Permanent Mission of the Russian Federation to the United Nations

Permanent Mission of the Russian Federation to the United Nations

Statement by Ambassador Vassily A. Nebenzia, Permanent Representative of the Russian Federation to the United Nations, during the UN Security Council meeting on the implementation of the note by the President of the Security Council

The Security Council’s agenda this month was quite full. I would like to thank you personally, Mr. President, as well as your entire delegation, for the effective and skilful way in which you discharged your duties as President. Your presidency was so good that we did not notice the month’s passing.

We would like to note that the Egyptian initiatives were very topical. I refer in particular to the Security Council meeting on preventing terrorists from acquiring weapons (see S/PV. 8017) and the resolution we adopted to that end (resolution 2370 (2017)). Our discussion of this topic showed yet again that it is necessary to adopt more stringent weapons-control mechanisms, as weapons still manage to fill the arsenals of a number of terrorist organizations almost without hindrance. 

The discussion on general issues of sanctions once again allowed us to outline the issues in this area. Despite certain differences of opinion, the majority of members of the Council spoke in favour of further improving our sanctions tools in order to make them more effective and ensure that the humanitarian cost is as low as possible. It is also important that it has been stated very loudly and clearly that unilateral interpretations of sanctions are unacceptable, as is the adoption of supplementary unilateral restrictions.

When it comes to reaffirming that there is no alternative the political settlement of conflicts, the open debate on the role of United Nations peacekeeping operations in undertaking peacebuilding tasks and sustaining peace (see S/PV.8033) was quite useful.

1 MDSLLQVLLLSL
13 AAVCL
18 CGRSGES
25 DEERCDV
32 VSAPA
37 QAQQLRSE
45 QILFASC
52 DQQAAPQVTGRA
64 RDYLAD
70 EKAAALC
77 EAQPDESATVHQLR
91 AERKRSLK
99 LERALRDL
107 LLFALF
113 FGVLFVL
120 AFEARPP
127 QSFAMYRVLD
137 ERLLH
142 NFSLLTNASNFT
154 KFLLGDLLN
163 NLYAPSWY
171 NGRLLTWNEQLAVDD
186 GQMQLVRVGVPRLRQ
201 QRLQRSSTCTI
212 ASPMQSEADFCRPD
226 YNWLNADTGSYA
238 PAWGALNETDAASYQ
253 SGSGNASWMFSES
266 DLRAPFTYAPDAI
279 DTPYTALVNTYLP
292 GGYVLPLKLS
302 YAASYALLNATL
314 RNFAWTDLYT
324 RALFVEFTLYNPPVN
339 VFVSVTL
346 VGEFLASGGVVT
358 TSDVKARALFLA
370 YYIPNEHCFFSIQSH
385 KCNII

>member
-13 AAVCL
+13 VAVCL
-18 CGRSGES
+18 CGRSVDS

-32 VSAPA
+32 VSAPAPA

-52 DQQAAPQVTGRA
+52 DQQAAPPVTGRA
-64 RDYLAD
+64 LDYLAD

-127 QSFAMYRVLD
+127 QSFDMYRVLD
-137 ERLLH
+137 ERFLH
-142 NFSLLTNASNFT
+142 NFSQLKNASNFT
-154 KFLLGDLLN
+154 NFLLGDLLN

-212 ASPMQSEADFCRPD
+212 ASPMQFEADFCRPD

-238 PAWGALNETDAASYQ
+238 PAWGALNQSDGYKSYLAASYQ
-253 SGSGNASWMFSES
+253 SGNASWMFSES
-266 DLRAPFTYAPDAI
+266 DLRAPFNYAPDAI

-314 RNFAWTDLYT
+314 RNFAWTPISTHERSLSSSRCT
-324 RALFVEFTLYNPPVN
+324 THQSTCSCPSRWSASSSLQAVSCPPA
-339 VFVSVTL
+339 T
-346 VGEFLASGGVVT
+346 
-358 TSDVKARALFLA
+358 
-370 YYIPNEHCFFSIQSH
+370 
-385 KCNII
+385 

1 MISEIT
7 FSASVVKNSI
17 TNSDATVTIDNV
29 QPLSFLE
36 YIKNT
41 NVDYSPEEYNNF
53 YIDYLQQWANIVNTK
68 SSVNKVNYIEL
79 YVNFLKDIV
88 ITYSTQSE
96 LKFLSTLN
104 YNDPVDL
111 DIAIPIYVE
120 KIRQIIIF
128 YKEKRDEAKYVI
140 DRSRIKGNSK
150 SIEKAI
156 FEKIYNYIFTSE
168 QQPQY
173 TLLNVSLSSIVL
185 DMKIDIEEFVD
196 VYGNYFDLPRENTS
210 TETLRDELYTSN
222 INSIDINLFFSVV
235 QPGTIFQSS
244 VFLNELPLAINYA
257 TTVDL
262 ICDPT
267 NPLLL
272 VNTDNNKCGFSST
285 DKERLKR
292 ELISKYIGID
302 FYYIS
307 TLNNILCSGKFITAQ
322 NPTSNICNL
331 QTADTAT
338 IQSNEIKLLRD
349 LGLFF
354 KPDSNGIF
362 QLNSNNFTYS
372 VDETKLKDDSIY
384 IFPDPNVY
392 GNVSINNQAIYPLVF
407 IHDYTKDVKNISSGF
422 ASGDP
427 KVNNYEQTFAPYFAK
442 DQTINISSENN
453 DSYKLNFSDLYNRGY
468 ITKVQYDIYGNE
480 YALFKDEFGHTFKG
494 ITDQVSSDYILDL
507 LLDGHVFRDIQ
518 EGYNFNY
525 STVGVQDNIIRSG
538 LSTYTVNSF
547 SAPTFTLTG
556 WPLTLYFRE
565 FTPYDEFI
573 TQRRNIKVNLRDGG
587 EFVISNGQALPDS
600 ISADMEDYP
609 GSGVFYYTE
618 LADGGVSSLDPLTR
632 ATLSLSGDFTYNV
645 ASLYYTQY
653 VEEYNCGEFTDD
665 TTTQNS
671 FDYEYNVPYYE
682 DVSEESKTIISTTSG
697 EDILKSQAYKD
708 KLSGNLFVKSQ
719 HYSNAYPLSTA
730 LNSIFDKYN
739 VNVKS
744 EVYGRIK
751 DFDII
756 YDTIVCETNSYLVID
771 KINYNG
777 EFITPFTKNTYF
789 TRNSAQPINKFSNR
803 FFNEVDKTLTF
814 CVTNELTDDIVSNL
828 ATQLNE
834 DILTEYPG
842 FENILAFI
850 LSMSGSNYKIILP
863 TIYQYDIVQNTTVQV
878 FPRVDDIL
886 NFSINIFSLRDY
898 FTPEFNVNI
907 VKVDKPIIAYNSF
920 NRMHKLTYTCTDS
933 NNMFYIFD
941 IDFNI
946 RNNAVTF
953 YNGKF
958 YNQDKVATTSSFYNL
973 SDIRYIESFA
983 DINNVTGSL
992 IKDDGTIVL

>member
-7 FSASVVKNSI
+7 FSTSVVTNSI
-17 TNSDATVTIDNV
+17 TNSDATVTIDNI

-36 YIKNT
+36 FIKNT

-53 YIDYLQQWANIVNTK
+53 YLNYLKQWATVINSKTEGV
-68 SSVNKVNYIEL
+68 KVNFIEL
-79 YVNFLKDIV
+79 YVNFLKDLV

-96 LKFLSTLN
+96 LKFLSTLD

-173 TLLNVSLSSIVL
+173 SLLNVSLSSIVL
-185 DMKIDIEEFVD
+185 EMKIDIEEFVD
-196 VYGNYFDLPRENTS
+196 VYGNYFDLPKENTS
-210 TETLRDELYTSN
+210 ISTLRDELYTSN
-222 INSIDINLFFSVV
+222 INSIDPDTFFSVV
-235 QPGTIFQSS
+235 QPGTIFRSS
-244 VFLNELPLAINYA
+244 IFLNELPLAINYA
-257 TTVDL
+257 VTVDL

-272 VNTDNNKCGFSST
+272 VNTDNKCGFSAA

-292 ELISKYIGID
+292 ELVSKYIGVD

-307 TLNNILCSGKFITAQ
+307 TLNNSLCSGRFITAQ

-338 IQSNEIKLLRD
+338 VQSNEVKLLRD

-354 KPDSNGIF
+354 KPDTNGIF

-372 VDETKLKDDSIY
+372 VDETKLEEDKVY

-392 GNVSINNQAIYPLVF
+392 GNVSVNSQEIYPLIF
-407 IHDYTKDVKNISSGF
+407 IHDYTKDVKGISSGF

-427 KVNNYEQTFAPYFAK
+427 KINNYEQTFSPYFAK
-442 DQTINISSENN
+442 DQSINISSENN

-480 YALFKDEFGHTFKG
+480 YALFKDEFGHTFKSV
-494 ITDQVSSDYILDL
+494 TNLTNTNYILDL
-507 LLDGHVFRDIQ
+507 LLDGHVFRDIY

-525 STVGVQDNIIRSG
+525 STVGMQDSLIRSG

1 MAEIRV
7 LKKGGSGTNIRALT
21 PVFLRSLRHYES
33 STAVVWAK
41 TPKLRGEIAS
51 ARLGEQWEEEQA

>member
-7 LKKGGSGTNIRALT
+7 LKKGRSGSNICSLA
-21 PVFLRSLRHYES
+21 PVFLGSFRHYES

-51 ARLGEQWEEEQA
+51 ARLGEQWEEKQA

We also saw in August another resolution on the Democratic People’s Republic of Korea (resolution 2371 (2017)), which introduced unprecedented, strict economic restrictions on that country. We are convinced that the possibility of exerting further sanctions pressure on Pyongyang has now been exhausted. We cannot support the idea of economically suffocating North Korea and its people. We need to concentrate on the political track. There is no alternative to the political settlement of all of the issues in the Korean peninsula. This point was reiterated in the presidential statement of 29 August 2017 (S/PRST/2017/16).

Our discussions of Middle East issues showed that the time is more right now than ever to take practical measures to overcome the impasse in the IsraeliPalestinian cluster of issues, which is key to resolving many other issues in the region.

In the Syrian conflict, after de-escalation areas were created, we have noticed positive developments there. In those areas and in other local truce areas, we are witnessing a return to normal life. Demining is being carried out, transport links are being restored, the economic infrastructure is being rebuilt, people are returning to their homes — all of which enables us to concentrate on fighting terrorism. We think that it is important to reinforce those trends, which meet the preconditions necessary for moving forward in the intra-Syrian dialogue in Geneva.

We supported the Egyptian presidency’s proposal to optimize Council meetings on Syrian issues.

We note that there is positive and constructive interaction among all Lebanese political forces, through which the country managed to break out of its prior political stagnation. We think that all of the issues on the country’s national agenda, including those issues related to security, need in future to be addressed in a legal framework through dialogue among all the forces in the country. We support the work being carried out by United Nations Interim Force in Lebanon.

As to the critical situation in Yemen, in particular the humanitarian aspects, additional measures by the United Nations are needed in order to make sure that there is unimpeded humanitarian access to all areas of the country. We need to exert pressure on all sides to the conflict. It is only through an immediate, allencompassing ceasefire without preconditions that a resumption of the political processes will be possible. The resolution of the crisis in Yemen should be found in the political sphere.

Also, in keeping with tradition, we discussed African issues. The meetings on that topic confirmed that African problems should have African solutions. Furthermore, the idea that violating a State’s sovereignty or interfering in its internal affairs is unacceptable remains axiomatic.

In conclusion, I would like to once again thank our Egyptian colleagues and to wish every success to the delegation of Ethiopia, which will take up the gavel in September.